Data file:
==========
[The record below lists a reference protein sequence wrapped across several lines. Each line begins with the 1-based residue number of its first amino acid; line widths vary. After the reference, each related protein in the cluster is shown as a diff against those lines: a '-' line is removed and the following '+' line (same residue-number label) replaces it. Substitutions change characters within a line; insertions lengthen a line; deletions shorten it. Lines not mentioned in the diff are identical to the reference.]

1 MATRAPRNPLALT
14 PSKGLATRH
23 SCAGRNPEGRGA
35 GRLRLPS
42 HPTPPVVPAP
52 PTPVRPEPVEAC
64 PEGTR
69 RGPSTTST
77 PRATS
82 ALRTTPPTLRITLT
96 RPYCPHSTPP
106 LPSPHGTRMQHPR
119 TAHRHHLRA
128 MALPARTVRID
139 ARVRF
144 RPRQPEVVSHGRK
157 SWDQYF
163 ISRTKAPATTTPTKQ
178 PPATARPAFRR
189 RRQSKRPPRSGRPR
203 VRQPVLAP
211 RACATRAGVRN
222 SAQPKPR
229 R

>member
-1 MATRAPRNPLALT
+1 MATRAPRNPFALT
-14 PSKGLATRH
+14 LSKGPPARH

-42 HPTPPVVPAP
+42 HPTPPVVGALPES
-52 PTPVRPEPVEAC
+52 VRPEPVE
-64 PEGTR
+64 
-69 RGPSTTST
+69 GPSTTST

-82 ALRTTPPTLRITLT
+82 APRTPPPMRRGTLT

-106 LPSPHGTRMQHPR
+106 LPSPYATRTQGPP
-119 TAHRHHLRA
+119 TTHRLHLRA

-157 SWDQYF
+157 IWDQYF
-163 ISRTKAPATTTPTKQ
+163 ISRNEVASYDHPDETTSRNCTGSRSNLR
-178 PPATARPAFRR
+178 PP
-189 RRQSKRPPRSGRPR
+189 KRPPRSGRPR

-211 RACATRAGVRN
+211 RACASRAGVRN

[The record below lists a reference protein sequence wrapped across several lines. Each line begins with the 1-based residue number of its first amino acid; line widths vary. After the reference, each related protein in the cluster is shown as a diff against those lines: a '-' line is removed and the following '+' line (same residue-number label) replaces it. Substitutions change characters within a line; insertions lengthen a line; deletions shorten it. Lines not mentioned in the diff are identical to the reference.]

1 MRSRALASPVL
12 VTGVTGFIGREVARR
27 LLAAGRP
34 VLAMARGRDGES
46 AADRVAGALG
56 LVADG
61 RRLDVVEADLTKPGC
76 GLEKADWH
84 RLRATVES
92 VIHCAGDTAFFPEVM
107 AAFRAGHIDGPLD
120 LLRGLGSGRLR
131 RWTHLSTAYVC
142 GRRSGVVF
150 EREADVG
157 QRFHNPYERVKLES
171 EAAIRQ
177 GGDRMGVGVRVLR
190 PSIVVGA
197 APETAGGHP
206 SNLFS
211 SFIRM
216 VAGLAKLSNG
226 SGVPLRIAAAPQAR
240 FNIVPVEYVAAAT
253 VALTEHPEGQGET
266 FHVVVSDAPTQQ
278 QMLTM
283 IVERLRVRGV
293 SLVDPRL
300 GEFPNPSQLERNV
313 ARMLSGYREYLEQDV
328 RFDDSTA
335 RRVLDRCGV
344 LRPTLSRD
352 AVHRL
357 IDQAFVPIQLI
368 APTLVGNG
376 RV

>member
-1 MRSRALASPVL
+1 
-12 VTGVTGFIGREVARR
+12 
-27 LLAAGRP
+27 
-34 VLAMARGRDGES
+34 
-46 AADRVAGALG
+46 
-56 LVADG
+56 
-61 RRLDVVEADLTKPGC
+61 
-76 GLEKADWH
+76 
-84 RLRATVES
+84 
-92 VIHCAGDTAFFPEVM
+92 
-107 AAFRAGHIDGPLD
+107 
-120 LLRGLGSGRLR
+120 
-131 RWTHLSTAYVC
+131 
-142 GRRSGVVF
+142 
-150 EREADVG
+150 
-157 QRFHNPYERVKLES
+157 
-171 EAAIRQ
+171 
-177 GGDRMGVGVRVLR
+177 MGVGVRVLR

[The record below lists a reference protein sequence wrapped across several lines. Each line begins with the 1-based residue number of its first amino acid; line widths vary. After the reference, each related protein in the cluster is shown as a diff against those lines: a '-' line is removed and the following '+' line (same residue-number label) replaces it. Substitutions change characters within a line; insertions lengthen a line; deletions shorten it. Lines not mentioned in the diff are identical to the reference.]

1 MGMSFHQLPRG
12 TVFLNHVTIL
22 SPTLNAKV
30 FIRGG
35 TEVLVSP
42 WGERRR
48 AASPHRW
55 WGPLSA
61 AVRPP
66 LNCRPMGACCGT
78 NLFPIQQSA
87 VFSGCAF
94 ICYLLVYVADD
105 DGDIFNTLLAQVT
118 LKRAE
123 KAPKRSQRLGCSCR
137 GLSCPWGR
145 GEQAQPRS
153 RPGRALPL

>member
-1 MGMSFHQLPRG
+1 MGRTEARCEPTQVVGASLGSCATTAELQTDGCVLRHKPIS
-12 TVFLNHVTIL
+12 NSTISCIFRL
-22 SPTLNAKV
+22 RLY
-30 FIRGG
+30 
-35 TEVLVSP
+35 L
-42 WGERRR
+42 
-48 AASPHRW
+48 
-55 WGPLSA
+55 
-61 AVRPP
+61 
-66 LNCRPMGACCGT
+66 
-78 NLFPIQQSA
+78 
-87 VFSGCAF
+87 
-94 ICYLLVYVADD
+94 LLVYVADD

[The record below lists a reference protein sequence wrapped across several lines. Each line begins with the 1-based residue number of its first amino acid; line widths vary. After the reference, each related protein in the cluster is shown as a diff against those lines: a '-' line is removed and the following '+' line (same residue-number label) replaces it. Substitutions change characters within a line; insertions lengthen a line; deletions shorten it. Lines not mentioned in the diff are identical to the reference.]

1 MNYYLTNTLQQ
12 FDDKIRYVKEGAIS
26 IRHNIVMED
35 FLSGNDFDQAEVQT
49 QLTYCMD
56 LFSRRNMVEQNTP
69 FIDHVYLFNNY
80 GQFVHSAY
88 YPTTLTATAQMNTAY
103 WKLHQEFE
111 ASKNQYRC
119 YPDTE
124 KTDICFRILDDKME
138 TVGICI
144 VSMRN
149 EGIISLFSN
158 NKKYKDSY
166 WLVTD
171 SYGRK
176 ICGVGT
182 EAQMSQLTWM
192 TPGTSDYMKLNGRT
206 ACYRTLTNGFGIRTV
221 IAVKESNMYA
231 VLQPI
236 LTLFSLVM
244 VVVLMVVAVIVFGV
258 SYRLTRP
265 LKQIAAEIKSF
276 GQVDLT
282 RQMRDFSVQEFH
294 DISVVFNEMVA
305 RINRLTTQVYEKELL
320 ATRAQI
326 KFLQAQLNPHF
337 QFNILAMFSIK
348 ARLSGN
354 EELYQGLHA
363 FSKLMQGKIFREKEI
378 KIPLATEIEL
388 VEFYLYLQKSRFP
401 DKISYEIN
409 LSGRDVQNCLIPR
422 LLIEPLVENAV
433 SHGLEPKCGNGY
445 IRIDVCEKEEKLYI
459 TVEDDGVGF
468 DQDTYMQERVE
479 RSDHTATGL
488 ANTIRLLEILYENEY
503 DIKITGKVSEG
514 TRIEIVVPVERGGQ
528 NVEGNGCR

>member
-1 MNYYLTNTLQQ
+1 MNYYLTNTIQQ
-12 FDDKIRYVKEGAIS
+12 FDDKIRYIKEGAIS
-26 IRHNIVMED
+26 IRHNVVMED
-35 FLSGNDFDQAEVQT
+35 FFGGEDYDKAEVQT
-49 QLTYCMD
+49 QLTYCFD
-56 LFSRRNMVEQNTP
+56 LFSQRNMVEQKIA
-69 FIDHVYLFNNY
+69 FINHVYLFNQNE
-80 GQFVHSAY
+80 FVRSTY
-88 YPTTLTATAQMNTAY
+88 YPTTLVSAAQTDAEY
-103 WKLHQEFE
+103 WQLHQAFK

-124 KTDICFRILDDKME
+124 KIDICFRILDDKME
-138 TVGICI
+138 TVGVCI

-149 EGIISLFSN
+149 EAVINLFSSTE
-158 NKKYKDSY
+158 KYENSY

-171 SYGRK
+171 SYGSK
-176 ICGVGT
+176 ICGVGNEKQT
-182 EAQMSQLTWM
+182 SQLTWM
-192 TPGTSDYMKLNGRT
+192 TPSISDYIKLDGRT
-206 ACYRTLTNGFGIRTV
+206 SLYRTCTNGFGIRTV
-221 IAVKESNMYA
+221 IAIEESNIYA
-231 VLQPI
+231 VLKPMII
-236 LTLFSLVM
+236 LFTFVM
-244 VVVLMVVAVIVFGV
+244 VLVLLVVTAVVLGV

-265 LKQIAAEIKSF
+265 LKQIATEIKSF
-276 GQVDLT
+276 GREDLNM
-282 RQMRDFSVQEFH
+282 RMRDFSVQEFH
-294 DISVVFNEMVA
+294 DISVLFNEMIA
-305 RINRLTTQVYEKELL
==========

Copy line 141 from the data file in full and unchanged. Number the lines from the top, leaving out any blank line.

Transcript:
61 AVRPP